California Employers Face New Notice Requirement for Domestic Violence, Sexual Assault, and Stalking Time Off

The California Division of Labor Standards Enforcement (DLSE) has published a new form that must be added to the growing list of documents that employers are required to provide to employees at the time of hire.

The new form refers to employees’ rights under California Labor Code Section 230.1 relating to protections of employees who are victims of domestic violence, sexual assault, and/or stalking. Last October, we notified California employers about this new law amending Section 230.1, Assembly Bill (AB) 2337. The amended law requires employers with 25 or more employees to provide an employee with written notice of his or her rights to take time off for the following purposes:

  1. “To seek medical attention for injuries caused by domestic violence, sexual assault, or stalking.
  2. To obtain services from a domestic violence shelter, program, or rape crisis center as a result of domestic violence, sexual assault, or stalking.
  3. To obtain psychological counseling related to an experience of domestic violence, sexual assault, or stalking.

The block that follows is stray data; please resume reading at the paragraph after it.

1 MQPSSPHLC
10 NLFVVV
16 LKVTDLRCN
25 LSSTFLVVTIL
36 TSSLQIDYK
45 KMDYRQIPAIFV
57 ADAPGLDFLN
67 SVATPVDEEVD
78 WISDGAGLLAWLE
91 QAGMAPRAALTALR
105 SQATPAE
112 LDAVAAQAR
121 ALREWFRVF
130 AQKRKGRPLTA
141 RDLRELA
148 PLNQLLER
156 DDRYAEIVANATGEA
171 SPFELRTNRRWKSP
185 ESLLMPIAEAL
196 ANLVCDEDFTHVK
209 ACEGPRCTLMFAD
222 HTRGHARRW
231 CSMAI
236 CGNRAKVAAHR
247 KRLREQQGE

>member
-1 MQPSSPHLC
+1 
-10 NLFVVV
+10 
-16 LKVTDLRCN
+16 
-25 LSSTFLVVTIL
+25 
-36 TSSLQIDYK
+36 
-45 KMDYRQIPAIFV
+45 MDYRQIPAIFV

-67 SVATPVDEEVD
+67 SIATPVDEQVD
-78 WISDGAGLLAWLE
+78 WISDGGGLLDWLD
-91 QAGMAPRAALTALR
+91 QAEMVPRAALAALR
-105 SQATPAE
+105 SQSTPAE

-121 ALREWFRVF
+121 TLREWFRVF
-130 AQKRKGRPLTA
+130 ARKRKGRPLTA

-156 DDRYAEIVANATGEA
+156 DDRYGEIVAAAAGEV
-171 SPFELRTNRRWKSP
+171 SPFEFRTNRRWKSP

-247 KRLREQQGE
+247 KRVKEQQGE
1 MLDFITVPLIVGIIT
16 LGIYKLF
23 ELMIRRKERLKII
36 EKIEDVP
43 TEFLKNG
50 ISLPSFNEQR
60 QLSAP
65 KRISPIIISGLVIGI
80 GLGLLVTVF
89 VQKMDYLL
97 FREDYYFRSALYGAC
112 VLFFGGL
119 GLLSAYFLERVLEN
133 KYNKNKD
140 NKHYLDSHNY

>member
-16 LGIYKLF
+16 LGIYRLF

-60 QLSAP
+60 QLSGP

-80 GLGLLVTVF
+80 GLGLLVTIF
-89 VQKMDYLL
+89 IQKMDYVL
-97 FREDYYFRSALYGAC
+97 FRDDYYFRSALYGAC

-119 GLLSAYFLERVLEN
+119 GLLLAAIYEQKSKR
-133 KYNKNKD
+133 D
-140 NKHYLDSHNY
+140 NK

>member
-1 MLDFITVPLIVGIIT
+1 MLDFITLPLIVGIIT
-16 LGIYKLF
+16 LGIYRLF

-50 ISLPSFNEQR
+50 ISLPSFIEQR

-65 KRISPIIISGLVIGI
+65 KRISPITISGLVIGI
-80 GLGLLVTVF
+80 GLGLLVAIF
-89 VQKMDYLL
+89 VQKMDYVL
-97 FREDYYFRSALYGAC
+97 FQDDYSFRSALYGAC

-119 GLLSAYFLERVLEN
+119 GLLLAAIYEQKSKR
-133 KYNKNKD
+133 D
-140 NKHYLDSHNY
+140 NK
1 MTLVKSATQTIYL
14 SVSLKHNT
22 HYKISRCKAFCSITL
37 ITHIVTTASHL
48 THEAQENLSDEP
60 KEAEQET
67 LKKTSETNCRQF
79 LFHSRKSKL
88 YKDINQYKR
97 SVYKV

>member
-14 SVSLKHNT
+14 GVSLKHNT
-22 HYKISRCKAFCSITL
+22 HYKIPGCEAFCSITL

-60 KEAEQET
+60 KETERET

4. To participate in safety planning and take other actions to increase safety from future domestic violence, sexual assault, or stalking, including temporary or permanent relocation.”

The law requires employers to provide the notice “to new employees upon hire and to other employees upon request.”

As we reported previously, employers were not required to distribute this information until the California Labor Commissioner published a form employers could use to comply with the law. The law gave the Labor Commissioner until “on or before July 1, 2017” to develop and post the form.

As required by AB 2337, the Labor Commissioner’s office recently released the notice. The DLSE has made both an English and Spanish version of the notice available on its website. The notice also contains information on employees’ rights to reasonable accommodation and to be free from retaliation and discrimination.

Finally, the new law clarifies that employers that do not use the Labor Commissioner’s notice may use an alternative that is “substantially similar in content and clarity to the form developed by the Labor Commissioner.”

This post was written by Christopher W. Olmsted and Hera S. Arsen of Ogletree, Deakins, Nash, Smoak & Stewart, P.C.
Read more legal analysis on the National Law Review.